The mission of THE OLMALAIKA HOME – is to house and protect young disadvantaged Maasai girls, providing a warm, nurturing and loving environment; guiding them to see themselves as persons of value through God’s eyes; fostering respect and appreciation for their peers, teachers, leaders, and culture, enabling them to be a generation of educated, productive, respected and valuable young women.  We currently have 28 girls ages 5-17 living at the home and attending school.

How has Women Like Us Foundation supported you?

They came to visit our home and participated in the daily activities along side the girls.
They donated funds to purchase water tanks and piping to enable us to have water on the property. They continue to support and bring about awareness of FGM and early childhood marriage on their website and via the documentary they are producing. They have encouraged and inspired me personally in so many ways.

Linda & Catt with the girls  at Olmalaika Home!

Linda & Catt with the girls at Olmalaika Home!

Thank you for taking the time to read this! If you’d like to help spread the word about our efforts, please share this over Social Media and you can also donate funds here.

A Woman Like Us!

burkhart_lorene027Author, public speaker, and philanthropist Lorene Burkhart is an exceptional Woman Like Us. Lorene attended Purdue University and later decided to pursue teaching, much like many women of her generation. But unlike most at the time, Lorene became a trailblazer, pushing the boundaries to start her own financial business for women. Soon, she decided to give back to the community, which is where our paths crossed.

I’ve always admired Lorene’s work, and this is why she was chosen as one of the first for our WLU interview series. We sat down to discuss her passions, experiences, and advice for amazing Women Like Us.

What have you always been passionate about? 

Lorene Burkhart: My real passion and the one word that describes me is ‘teacher.’ Everything in my life that I’ve done at some point has involved gathering information and giving it out. I have been and still am a mentor, been part of university boards of trustees and have had honorary doctorates and degrees. Basically, all revolving around teaching.

What would you say has been most rewarding throughout this process? 

LB: I’ve enjoyed the opportunity of mentoring young women and people who’ve worked with me at different times and influence their thinking to be more open in the way they approach things. And it’s been very rewarding to have people tell me that they’ve followed me and watched the way I do things. It’s exciting to know that you can have that kind of influence.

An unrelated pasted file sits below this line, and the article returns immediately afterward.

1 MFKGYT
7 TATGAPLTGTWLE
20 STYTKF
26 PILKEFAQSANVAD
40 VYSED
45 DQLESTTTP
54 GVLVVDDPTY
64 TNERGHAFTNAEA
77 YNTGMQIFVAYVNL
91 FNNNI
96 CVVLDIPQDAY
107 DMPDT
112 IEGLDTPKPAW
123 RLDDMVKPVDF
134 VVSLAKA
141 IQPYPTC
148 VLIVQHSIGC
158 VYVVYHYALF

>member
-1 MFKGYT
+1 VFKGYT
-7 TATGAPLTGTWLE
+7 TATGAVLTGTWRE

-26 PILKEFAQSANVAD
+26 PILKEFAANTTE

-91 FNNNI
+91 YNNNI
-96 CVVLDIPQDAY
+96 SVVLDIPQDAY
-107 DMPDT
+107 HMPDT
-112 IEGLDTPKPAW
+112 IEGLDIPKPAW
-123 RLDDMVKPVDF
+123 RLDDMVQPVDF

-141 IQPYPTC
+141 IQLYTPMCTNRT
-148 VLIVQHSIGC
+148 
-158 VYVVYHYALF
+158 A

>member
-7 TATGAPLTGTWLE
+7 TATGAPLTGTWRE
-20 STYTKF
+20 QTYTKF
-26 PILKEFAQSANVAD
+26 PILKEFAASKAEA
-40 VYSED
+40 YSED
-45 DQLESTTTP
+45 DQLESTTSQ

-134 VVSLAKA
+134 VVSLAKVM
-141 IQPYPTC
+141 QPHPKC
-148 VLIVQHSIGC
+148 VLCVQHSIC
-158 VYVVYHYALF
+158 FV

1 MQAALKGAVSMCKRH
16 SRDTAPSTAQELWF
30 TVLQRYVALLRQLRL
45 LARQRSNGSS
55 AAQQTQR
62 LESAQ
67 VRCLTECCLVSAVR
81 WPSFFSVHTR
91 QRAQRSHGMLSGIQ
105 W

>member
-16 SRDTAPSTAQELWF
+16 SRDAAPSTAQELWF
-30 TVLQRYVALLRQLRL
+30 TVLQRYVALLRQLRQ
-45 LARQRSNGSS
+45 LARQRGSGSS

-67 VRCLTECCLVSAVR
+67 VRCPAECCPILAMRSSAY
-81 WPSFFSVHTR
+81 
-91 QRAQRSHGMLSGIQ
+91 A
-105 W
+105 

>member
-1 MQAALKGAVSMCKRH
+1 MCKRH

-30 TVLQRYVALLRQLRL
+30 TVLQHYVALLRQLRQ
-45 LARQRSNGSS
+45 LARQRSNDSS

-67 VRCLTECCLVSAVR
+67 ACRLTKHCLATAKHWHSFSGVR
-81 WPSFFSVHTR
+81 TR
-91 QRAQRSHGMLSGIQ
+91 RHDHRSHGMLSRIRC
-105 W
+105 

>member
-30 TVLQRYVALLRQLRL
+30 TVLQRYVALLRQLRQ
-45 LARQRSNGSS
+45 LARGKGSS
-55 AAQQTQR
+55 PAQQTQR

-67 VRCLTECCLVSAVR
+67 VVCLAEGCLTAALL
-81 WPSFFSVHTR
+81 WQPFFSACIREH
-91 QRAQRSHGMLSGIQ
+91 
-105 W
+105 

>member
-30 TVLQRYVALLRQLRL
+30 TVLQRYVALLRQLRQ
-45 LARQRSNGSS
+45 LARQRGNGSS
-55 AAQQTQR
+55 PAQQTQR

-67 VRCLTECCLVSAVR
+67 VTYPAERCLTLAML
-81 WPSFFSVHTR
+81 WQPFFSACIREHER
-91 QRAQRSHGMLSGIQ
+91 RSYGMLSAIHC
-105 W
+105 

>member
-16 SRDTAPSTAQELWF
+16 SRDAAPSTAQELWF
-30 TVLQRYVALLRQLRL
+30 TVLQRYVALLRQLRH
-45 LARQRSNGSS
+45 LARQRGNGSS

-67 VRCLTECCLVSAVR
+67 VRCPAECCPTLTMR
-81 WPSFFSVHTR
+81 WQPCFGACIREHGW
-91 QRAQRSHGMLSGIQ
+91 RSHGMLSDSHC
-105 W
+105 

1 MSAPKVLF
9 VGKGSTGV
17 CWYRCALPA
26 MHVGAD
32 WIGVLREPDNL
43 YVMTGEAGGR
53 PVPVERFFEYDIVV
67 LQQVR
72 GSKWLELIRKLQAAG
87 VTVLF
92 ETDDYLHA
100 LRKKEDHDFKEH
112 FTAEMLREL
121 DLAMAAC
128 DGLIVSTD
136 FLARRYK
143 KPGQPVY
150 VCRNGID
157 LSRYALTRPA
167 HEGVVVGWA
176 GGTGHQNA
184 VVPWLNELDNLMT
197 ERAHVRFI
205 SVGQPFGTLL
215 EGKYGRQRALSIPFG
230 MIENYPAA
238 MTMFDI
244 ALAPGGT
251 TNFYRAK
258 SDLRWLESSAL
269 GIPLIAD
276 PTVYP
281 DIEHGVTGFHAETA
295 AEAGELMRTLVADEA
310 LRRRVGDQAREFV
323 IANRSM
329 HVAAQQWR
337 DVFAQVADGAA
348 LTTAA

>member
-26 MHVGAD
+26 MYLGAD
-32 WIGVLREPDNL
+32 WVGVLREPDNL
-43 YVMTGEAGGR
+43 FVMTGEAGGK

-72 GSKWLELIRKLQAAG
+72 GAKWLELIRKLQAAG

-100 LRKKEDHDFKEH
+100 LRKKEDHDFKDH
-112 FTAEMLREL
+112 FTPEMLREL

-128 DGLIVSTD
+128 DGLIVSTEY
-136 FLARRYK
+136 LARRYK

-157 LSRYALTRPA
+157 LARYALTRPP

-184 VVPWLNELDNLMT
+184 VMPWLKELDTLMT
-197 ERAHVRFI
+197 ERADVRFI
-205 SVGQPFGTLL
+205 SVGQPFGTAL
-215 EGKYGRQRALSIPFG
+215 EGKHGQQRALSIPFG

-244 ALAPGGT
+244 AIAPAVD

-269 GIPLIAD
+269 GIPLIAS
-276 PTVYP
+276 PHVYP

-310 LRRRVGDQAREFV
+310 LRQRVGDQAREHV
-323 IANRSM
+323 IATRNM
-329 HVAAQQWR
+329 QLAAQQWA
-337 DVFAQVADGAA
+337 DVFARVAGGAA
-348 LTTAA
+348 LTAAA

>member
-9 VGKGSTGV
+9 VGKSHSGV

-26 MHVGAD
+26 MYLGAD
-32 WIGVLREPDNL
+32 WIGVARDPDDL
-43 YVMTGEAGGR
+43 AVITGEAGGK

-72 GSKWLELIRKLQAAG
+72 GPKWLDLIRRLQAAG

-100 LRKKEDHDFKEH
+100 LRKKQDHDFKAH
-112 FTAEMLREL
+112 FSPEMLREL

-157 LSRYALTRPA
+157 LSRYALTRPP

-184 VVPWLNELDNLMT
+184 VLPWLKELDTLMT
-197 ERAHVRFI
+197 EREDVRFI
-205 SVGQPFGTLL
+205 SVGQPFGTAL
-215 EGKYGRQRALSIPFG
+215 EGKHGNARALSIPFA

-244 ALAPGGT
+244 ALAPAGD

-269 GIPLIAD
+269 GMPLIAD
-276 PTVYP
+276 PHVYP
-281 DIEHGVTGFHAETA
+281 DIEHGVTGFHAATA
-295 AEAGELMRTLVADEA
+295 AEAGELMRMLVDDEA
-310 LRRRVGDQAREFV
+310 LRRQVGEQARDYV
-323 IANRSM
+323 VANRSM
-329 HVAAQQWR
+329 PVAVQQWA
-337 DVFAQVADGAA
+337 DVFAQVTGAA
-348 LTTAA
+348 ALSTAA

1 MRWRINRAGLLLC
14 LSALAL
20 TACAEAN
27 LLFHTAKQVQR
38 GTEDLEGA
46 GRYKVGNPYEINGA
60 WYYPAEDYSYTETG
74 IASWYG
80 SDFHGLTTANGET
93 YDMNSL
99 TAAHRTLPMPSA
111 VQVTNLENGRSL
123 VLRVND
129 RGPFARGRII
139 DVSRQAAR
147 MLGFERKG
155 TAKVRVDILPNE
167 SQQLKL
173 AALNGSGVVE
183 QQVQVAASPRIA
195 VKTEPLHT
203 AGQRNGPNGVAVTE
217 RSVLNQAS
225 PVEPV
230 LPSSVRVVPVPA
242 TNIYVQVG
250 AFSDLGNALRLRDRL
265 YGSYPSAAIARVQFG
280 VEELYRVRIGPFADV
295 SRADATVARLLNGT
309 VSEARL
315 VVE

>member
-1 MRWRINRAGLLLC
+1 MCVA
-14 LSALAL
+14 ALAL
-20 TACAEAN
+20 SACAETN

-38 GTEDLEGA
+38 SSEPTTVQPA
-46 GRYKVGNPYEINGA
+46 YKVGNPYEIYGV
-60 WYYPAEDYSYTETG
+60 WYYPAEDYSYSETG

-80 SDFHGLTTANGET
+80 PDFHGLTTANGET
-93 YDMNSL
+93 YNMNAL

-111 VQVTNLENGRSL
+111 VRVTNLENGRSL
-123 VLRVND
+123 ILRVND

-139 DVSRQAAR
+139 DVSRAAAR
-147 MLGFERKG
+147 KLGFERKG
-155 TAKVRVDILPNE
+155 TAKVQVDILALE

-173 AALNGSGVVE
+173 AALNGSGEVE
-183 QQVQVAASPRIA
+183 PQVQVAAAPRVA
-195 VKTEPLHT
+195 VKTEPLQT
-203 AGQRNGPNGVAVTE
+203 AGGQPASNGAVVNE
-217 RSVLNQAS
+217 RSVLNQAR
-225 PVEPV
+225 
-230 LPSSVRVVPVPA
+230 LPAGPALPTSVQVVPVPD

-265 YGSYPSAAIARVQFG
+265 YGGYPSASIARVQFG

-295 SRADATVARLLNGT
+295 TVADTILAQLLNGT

What words of wisdom would you like to share with women reading this?

LB: I am particularly concerned about how young women see themselves as becoming involved in government, running for office, realizing that they have the responsibility to step forward if they believe in something. I would like to see young women get involved in politics. Step forward if you believe in something. Know what kind of leader you are going to be and then communicate that effectively.

What’s your take away message for them?

LB: I think women are sometimes too hesitant to shine their own light, for some reason they think they are bragging on themselves. But if you don’t tell people what you do and what’s important to you, how are they going to know it? Be true to yourself, if you have a particular skill, talent, or passion, be proud of it and find how to make it work for you and to have it be your signature of whatever it is that you do well. Let it shine who you are and what’s important to you.

Lorene’s Bio: Author and speaker Lorene McCormick Burkhart is known for her leadership and philanthropy throughout Indiana and the Midwest. Burkhart has used her creative problem solving skills and talents throughout her career as a teacher, broadcaster, civic leader, and corporate executive and continues to inspire others to advocate causes for the betterment of humankind. She has served Girls Inc. at the national level and has served locally on more than 25 boards in the past 20 years, ranging from arts, girl and women’s support groups, education, health and elder services.

Lorene’s Twitter